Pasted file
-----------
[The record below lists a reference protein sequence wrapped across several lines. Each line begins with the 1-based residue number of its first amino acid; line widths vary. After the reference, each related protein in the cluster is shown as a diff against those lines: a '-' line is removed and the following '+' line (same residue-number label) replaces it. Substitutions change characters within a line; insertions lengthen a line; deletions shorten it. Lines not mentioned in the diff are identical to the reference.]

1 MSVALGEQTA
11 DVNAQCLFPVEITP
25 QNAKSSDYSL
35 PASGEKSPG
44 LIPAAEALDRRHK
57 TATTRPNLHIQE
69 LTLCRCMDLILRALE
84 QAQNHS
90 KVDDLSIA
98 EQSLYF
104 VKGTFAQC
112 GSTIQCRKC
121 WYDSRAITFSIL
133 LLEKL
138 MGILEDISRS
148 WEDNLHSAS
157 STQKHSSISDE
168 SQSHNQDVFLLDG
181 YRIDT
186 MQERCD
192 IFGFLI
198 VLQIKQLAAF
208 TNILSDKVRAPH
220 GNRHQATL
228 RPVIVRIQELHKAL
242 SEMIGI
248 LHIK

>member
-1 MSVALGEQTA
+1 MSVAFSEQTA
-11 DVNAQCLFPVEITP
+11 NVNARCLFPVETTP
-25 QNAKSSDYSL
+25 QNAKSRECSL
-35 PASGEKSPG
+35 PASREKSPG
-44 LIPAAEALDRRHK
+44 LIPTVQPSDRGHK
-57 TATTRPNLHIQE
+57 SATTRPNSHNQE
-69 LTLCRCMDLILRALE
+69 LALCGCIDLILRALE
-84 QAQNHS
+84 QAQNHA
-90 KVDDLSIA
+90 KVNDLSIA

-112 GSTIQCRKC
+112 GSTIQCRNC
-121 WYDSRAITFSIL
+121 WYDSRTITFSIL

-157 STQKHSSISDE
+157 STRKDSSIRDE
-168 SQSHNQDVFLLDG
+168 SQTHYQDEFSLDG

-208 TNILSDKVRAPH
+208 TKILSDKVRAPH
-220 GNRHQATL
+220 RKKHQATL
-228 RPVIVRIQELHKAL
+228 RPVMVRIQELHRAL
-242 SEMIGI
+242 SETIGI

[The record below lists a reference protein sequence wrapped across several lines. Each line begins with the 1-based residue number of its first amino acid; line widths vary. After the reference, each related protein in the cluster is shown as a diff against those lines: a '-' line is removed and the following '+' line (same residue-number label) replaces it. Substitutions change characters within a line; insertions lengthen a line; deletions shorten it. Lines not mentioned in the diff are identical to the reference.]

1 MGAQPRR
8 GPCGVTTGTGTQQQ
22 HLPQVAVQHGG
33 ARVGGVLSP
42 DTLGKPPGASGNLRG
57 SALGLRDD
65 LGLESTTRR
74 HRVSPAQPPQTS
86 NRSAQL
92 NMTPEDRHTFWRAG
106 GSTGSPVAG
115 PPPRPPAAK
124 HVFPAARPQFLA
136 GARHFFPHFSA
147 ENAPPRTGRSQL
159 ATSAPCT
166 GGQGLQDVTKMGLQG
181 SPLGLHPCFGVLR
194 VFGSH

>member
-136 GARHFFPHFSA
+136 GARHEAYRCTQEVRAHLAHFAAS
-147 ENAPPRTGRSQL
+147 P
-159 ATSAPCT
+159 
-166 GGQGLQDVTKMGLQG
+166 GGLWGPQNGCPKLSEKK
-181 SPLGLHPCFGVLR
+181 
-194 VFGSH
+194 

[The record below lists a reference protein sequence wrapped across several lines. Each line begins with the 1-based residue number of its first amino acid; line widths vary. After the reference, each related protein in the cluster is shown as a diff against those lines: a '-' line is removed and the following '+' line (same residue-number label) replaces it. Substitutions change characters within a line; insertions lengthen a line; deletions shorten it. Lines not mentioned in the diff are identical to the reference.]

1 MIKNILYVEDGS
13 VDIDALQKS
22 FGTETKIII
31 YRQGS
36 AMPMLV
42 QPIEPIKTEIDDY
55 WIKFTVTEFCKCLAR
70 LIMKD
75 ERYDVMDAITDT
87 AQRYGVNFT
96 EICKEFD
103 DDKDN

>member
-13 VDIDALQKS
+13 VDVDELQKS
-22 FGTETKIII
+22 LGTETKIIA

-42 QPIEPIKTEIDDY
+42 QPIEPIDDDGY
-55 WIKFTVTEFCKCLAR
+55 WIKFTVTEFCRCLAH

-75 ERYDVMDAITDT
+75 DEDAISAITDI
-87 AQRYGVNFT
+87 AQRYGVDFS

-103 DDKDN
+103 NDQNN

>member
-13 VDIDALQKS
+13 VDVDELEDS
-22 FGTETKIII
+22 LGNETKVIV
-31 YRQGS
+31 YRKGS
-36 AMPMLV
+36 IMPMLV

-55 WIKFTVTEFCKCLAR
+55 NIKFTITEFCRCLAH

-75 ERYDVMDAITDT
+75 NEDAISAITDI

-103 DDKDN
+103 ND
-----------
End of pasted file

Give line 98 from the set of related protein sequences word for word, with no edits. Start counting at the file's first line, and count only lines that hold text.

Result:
1 MIKNILYVEDGS